Mr. Ravichandran: Our R&D has been rated as one of the best in the country. We have lots of product offerings through new initiatives. These initiatives are a result of years and years of investment on product, people, testing, stimulation and evaluation, which is an ongoing process in the company. We have been spending Rs 400 million per annum on an average on R&D. This is primarily on equipments and software development. We have introduced 17 new models in a span of 18 months. So it is almost a 10 on 10 on new products delivery versus schedule. These are good points in terms of capability of the company supported by a team of around 200 people.
Going forward, our focus would continue to be on the high growth segments. We would be certainly focusing on fuel efficiency as the single-minded platform for our future offerings. And we are also trying to create a larger capacity payload goods carrier in the three-wheeler segment, where we are absent today. In scooters, after Chetak four stroke, we will be looking at completely new styling, probably bigger and powerful vehicles. Our investments on vehicle design have always been favorable and we would continue to do so in an effort to make our products bold and beautiful.
EQM: Apart from two-wheelers and three wheelers, what are the other segments that you are looking at to boost growth? Mr. Rahul Bajaj had evinced interest in Maruti quite sometime back. Would you like share your views on that?
Mr. Ravichandran: Whatever was talked about Maruti, our Chairman had mentioned it clearly that he was not very keen about it. He also said who should actually buy the company. There was a definite positive approach of the organisation sometime back when there was a plan to introduce a small car in the country. It was not during Maruti, but much earlier than that. Subsequently, it was dropped and they wanted to remain focused only on two and three wheelers. Atleast to my mind, I don't think that there are going to be any investments on cars in the near future. I think we have to use our resources and our capability in conquering markets outside India now. It definitely requires investment on understanding, establishment and expansion. That is where we will be focusing.
EQM: What is your vision for Bajaj Auto? Where do you see Bajaj Auto three years down the line?
Mr. Ravichandran: To answer that, first and foremost it is important to know where are we today. Actually, we currently control about 30% of the market. For the next two years, we are looking at increasing market share by another 5%. Secondly, if the market continues to grow at 15% per annum, we have the capability to attain a sales volume of 2 m in 2003-04. Beyond that I think it is not practical to guess now.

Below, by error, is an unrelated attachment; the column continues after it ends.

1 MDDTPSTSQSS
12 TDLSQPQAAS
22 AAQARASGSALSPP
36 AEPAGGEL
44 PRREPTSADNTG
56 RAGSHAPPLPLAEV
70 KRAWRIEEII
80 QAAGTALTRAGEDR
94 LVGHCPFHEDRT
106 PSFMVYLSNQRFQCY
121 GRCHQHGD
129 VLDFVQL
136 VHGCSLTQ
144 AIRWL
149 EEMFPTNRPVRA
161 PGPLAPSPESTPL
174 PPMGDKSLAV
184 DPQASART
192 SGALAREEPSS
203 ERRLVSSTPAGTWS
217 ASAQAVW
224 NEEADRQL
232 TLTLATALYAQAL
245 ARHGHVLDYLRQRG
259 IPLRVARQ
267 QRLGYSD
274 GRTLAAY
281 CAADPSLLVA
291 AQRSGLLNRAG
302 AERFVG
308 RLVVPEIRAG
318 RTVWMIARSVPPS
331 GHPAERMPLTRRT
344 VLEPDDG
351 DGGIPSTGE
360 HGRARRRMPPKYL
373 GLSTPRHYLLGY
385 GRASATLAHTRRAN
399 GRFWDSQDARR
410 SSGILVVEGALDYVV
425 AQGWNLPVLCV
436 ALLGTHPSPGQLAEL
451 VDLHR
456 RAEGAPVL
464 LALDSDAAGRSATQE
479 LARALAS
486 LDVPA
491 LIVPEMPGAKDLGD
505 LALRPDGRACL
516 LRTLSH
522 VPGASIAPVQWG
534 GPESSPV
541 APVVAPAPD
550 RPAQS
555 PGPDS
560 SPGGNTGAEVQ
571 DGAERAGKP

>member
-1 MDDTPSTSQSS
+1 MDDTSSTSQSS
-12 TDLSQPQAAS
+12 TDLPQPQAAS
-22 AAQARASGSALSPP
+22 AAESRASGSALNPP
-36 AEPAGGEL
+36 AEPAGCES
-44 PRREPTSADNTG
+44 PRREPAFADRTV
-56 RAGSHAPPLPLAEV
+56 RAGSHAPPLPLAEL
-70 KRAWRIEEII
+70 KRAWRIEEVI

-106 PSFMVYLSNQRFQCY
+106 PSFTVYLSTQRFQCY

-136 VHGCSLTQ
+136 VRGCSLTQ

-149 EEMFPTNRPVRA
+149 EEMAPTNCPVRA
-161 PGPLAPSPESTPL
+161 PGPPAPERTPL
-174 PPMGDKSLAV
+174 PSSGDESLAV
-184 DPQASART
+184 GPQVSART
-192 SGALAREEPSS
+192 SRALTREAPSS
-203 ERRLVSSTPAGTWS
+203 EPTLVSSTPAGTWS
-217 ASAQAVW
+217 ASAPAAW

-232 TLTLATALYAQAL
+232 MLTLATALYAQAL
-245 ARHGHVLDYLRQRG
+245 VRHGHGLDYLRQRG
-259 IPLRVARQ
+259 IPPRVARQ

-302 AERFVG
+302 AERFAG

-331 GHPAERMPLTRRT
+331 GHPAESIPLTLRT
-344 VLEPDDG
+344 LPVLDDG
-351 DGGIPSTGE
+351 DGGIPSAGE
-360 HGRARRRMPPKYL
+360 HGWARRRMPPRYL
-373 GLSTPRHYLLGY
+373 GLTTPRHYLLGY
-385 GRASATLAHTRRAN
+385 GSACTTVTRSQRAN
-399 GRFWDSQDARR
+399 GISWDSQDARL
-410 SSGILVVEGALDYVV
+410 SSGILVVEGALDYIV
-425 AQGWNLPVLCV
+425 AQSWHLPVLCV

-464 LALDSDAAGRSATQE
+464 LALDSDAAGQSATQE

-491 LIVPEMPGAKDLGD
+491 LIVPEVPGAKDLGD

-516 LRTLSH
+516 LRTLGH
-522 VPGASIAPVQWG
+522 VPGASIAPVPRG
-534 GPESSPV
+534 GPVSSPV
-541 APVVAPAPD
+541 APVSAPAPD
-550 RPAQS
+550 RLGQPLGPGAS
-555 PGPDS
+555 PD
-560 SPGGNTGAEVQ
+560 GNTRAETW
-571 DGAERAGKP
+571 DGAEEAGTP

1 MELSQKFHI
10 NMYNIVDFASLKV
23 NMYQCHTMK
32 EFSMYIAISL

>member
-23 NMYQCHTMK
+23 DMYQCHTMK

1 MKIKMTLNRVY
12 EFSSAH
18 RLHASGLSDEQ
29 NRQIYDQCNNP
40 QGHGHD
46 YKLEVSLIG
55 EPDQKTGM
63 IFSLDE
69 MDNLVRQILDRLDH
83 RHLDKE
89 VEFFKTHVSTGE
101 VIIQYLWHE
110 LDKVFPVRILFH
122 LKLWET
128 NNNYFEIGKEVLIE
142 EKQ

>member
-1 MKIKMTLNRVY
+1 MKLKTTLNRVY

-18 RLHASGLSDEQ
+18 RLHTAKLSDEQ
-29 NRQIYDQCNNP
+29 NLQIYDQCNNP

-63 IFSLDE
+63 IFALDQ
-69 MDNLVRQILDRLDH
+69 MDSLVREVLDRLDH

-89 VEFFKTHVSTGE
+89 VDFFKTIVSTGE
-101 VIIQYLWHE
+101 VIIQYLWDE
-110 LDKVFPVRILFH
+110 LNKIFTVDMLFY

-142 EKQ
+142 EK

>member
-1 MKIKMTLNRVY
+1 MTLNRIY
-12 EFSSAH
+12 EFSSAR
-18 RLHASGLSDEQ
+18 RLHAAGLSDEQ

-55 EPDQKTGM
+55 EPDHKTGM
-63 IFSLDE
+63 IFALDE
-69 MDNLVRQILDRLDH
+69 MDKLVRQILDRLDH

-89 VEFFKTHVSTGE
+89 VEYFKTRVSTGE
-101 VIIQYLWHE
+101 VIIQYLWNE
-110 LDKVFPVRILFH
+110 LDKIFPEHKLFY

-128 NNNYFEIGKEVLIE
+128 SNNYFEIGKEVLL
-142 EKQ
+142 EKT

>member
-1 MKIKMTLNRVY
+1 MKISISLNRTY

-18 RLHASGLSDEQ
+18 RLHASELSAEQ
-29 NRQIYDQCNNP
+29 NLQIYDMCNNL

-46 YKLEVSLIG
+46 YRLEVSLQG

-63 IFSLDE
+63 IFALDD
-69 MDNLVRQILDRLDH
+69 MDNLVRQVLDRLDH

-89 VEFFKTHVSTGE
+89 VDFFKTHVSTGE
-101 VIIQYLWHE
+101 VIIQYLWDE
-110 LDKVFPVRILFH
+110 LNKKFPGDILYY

EQM: Can you share with us the personalities and books that have influenced you the most?
Mr. Ravichandran: I will not be able to single out a specific book. I have been reading lots of books and every book has provided me with some knowledge. But I am very keen on reading books on practical consumer insights and brands.
In terms of personalities, I have a role model. I worked for an organisation in the past called Usha International. I worked directly under the CEO of the company called Mr. N. R. Dongre. He has tremendously influenced me and I still regard him as one of my best role models.
EQM: Lastly, what is your wish list for the budget?
Mr. Ravichandran: There are few things to watch out during budget. One major thing to watch for is excise duty. Last year, the Finance Minister did a rationalisation of excise duty. I feel it will remain as it is. The other major factor that could affect our industry is a possible rise in petrol and diesel prices. Today it does not seem to be so. Third thing would be a rise in level of personal income tax. Since our industry is primarily focused on huge middle-income group, the rise in tax levels could have a negative impact.
I am expecting the budget to be favorable for increasing the disposable income at the hands of the middle class. I am actually looking for some good positive sops there. I expect that there will be some definite incentives for higher savings by people because there is more money in current account and less in savings account.
From the overall economy point of view, I think our deficits are a cause of concern. I think there should be a larger focus on investments and generating funds for infrastructure development. I feel that national level infrastructure on roads and rails are very critical for any economy. Besides this, I don't think any major populist policy will happen in the current budget. It has to be a very realistic budget.
A very practical approach to environment protection would be to provide "zero" duty on imports of components for manufacturing "zero" emission vehicles in India and a very tempting offer to manufacturers for investments related to mass production of 'commercial vehicles with clean fuel'.